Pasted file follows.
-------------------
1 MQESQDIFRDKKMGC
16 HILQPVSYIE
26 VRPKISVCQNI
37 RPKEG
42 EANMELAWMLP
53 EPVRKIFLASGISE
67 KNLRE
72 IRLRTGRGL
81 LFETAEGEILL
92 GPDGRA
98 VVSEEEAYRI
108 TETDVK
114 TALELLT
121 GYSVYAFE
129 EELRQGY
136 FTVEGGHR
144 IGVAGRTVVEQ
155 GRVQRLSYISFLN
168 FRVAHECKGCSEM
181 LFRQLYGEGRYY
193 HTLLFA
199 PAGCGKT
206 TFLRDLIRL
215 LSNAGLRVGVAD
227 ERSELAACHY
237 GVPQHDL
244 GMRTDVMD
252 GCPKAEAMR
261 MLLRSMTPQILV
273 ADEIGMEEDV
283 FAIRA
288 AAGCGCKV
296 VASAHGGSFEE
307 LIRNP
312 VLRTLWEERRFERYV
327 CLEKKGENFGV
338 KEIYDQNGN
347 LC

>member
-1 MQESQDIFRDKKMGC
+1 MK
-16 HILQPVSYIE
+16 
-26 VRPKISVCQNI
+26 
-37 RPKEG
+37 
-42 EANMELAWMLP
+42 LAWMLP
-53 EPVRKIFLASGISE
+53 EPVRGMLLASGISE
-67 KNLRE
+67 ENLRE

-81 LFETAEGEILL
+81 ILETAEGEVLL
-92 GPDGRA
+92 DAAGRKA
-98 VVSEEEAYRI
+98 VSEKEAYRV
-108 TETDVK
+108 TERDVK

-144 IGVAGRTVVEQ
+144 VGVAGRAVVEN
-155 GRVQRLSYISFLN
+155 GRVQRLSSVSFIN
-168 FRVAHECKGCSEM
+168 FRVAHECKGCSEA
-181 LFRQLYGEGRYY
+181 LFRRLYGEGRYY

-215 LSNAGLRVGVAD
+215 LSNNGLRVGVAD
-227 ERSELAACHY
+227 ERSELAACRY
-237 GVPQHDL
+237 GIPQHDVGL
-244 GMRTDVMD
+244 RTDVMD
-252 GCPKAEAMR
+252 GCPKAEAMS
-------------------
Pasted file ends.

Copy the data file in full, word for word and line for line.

1 MQESQDIFRDKKMGC
16 HILQPVSYIE
26 VRPKISVCQNI
37 RPKEG
42 EANMELAWMLP
53 EPVRKIFLASGISE
67 KNLRE
72 IRLRTGRGL
81 LFETAEGEILL
92 GPDGRA
98 VVSEEEAYRI
108 TETDVK
114 TALELLT
121 GYSVYAFE
129 EELRQGY
136 FTVEGGHR
144 IGVAGRTVVEQ
155 GRVQRLSYISFLN
168 FRVAHECKGCSEM
181 LFRQLYGEGRYY
193 HTLLFA
199 PAGCGKT
206 TFLRDLIRL
215 LSNAGLRVGVAD
227 ERSELAACHY
237 GVPQHDL
244 GMRTDVMD
252 GCPKAEAMR
261 MLLRSMTPQILV
273 ADEIGMEEDV
283 FAIRA
288 AAGCGCKV
296 VASAHGGSFEE
307 LIRNP
312 VLRTLWEERRFERYV
327 CLEKKGENFGV
338 KEIYDQNGN
347 LC

>member
-1 MQESQDIFRDKKMGC
+1 MK
-16 HILQPVSYIE
+16 
-26 VRPKISVCQNI
+26 
-37 RPKEG
+37 
-42 EANMELAWMLP
+42 LAWMLP
-53 EPVRKIFLASGISE
+53 EPVRGMLLASGISE
-67 KNLRE
+67 ENLRE

-81 LFETAEGEILL
+81 ILETAEGEVLL
-92 GPDGRA
+92 DAAGRKA
-98 VVSEEEAYRI
+98 VSEKEAYRV
-108 TETDVK
+108 TERDVK

-144 IGVAGRTVVEQ
+144 VGVAGRAVVEN
-155 GRVQRLSYISFLN
+155 GRVQRLSSVSFIN
-168 FRVAHECKGCSEM
+168 FRVAHECKGCSEA
-181 LFRQLYGEGRYY
+181 LFRRLYGEGRYY

-215 LSNAGLRVGVAD
+215 LSNNGLRVGVAD
-227 ERSELAACHY
+227 ERSELAACRY
-237 GVPQHDL
+237 GIPQHDVGL
-244 GMRTDVMD
+244 RTDVMD
-252 GCPKAEAMR
+252 GCPKAEAMS